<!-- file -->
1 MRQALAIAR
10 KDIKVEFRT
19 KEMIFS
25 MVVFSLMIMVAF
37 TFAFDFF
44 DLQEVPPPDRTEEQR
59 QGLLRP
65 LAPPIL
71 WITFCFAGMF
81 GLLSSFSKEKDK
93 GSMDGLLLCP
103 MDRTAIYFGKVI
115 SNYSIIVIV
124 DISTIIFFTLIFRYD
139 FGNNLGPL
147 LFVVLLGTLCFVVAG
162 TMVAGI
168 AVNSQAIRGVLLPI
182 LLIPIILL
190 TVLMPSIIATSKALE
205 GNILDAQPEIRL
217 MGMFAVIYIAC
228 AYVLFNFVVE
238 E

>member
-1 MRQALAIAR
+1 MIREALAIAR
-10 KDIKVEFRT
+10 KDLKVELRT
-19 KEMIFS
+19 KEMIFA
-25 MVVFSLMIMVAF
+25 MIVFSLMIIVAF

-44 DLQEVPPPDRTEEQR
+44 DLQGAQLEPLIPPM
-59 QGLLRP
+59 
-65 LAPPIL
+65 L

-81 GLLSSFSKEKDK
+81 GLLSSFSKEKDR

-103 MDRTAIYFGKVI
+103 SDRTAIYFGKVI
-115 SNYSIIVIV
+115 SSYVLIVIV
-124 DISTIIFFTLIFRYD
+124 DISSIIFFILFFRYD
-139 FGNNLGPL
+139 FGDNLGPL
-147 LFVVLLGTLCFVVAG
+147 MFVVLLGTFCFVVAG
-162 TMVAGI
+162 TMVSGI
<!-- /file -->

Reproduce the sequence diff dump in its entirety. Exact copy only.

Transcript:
1 MRQALAIAR
10 KDIKVEFRT
19 KEMIFS
25 MVVFSLMIMVAF
37 TFAFDFF
44 DLQEVPPPDRTEEQR
59 QGLLRP
65 LAPPIL
71 WITFCFAGMF
81 GLLSSFSKEKDK
93 GSMDGLLLCP
103 MDRTAIYFGKVI
115 SNYSIIVIV
124 DISTIIFFTLIFRYD
139 FGNNLGPL
147 LFVVLLGTLCFVVAG
162 TMVAGI
168 AVNSQAIRGVLLPI
182 LLIPIILL
190 TVLMPSIIATSKALE
205 GNILDAQPEIRL
217 MGMFAVIYIAC
228 AYVLFNFVVE
238 E

>member
-1 MRQALAIAR
+1 MIREALAIAR
-10 KDIKVEFRT
+10 KDLKVELRT
-19 KEMIFS
+19 KEMIFA
-25 MVVFSLMIMVAF
+25 MIVFSLMIIVAF

-44 DLQEVPPPDRTEEQR
+44 DLQGAQLEPLIPPM
-59 QGLLRP
+59 
-65 LAPPIL
+65 L

-81 GLLSSFSKEKDK
+81 GLLSSFSKEKDR

-103 MDRTAIYFGKVI
+103 SDRTAIYFGKVI
-115 SNYSIIVIV
+115 SSYVLIVIV
-124 DISTIIFFTLIFRYD
+124 DISSIIFFILFFRYD
-139 FGNNLGPL
+139 FGDNLGPL
-147 LFVVLLGTLCFVVAG
+147 MFVVLLGTFCFVVAG
-162 TMVAGI
+162 TMVSGI